For your remount problem, try sticking your bum down vertically. Kinda like a free-fall leap of faith bum first jump.
You can start with just a side saddle in knee-deep water.
I am a short guy and I get into my sea kayak like that. 

Current: Epic 18x Sport, Stellar SES 1g.
Past: Think Evo II, Epic V7

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3 months 1 day ago - 3 months 1 day ago #36387 by mcnye1


A little but of follow-up regarding the SEA: Luckily, here in North Florida the “stay at home” order allows for outdoor recreation/exercise, so I have been able to get out on the water regularly with the SEA.  Over thelast several weeks, I have paddled fourteen workout sessions totaling about 100 miles and I am quite happy with the boat.As expected, I find the SEA a bit less stable than my SEI(2G)but not much so.  I suspect that part of this is that I fit a little tighter in the high sided bucket, so I feel more stable than the boat really is.  By about my second paddle, I was feeling stable enough to pull at full power for the duration of my workout.  My “socially distant” paddling location is a medium sized river so most of my paddling has been flat water, but there have been a surprising number of motorboats and I am handling those well, with only one swim.  I am now feeling comfortable enough that I will venture out into the big river to play in (not too big) waves.

The biggest surprise has been just how much faster I am.  During the second paddle in the SEA, I beat my previous PB (in the SEI) over my standard 8.5-mile workout course.  As my comfort level has increased, I have continued to get faster and am now paddling a full 20 seconds/mile faster than I can in the SEI.  As a side note, I see that Wesley recently published his 2020 chart, and he rates the SES and SEA as equal in speed.

As discussed in my original post above, the primary concern with the SEA was my ability to reboard due to the high sided bucket.  After watching my attempts during the demo paddle, the Stellar dealer suggested that I try using a paddle leash so that I did not have to maintain control of the paddle while reboarding.  That has turned out to be very good advice.  Without the paddle in my hand, I can maintain a stronger grip on the boat, giving me more strength to getup and over the side.  Before starting the reboard, I throw the paddle to the other side of the boat where it is out of the way and easily retrieved once I am in the bucket.  I have been practicing following nearly every workout and at this point I can reliably put myself back in the boat in about 15 seconds.  
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3 months 1 day ago #36390 by SpaceSputnik
Many consider paddle leash unsafe. Boyan Zlatayev is adamant that we should instead develop a skill to hold the paddle no matter what. When I had a session with Kenny Rice, the first thing he said to me is to remove the paddle leash.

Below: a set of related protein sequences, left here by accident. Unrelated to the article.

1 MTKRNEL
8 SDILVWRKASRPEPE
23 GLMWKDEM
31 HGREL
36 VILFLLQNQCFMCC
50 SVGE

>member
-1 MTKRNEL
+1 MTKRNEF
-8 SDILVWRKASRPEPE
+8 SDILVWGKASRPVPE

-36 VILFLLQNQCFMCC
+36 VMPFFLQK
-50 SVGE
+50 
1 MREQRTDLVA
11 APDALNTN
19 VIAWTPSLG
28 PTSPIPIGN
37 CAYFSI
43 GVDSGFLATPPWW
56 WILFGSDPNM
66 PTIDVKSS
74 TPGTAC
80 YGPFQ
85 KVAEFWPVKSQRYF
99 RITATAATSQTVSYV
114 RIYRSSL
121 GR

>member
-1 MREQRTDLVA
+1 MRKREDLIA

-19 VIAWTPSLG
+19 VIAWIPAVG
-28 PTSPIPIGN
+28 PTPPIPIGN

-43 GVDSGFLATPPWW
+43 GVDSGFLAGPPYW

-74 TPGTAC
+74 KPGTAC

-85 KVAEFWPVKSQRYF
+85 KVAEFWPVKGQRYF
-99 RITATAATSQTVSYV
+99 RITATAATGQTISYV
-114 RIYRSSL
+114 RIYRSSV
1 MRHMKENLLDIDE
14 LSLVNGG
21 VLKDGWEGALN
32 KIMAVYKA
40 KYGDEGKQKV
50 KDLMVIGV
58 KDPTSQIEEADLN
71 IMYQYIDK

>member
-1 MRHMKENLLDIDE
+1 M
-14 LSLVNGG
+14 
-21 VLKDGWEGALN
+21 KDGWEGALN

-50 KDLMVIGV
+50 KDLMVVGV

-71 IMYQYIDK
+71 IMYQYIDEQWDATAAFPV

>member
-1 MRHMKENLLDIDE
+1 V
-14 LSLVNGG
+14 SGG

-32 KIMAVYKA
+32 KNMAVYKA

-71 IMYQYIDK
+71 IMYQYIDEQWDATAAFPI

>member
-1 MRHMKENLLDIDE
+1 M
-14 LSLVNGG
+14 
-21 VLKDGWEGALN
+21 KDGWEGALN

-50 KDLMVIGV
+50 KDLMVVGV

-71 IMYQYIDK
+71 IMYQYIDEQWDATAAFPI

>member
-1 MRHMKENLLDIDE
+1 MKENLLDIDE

I am sure there can be other opinions here. I know that with two paddle leashes my remounts are considerably slower due to constant tangles leg and paddle leashes.
Perhaps use it as a training aid for now and phase it out later? With a thin walled ski it should be easier to hold the paddle securely.

Current: Epic 18x Sport, Stellar SES 1g.
Past: Think Evo II, Epic V7

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3 months 13 hours ago #36396 by MCImes
Im sure its looked down upon by the Pros, but I have always used a paddle leash, and in 3 years of skiing with 2 years of that in the most chaotic ocean conditions I can find, I have only had a tangle with my leg leash once. (if you're near or inside the break zone, then obviously do not use leashes)

I think the issue of 2 leash entanglement is over emphasized in open ocean conditions. Based on my experience, its not hard to avoid entanglement when falling out and was easy to untangle if you just take a moment and think about things calmly. I very, very rarely rely on the paddle leash but its nice to be able to set my paddle down and not worry about it, or if I need to mess with anything I can just let it float. I hold the paddle during a remount and find that the leash gets in the way a little 1/10 times, but overall I find the benefit greater than the issues. So I'll throw a vote in for a paddle leash

Currently - Swordfish S in Southern California's ocean waters
Past Boats: Epic V10 g0, Stellar SR g1, Fenn XT g1
"When you've done something right, they wont know you've done anything at all"

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2 months 4 weeks ago #36399 by mickeyA
For remounts, I pin paddle between me and the ski, freeing my hands, no paddle leash.  Once I am laying over the boat, I keep my feet pointing down in case the paddle tries to move away from the boat.  Paddle is always in contact with hips, thighs, then 90 degree “heavy” feet to rake it in if necessary.  I have never heard anyone suggest this method so I am sure there are many reasons not to, but it has never failed me. And like most paddlers with some experience, I am only going to fall off in rough conditions.  I also never hear this mentioned regarding remounts, but I basically turn the boat on it’s side (almost) and push the boat down to my belly.  Then flop on while boat uprights itself. Flip over, rotate, grab paddle, stay low, flat, laying down, spread legs (1 leg making sure paddle does not stray), rest, regroup, sit up.  I am not guaranteeing these methods, just saying it is best for me.

Epic V12, V10Sport, Fenn Tarpon S, Swordfish S, Stellar SE, Fenn XT, Twogood Chalupski, Findeisen Stinger spec, Huki S1-X, Burton wedge2, Fenn Tarpon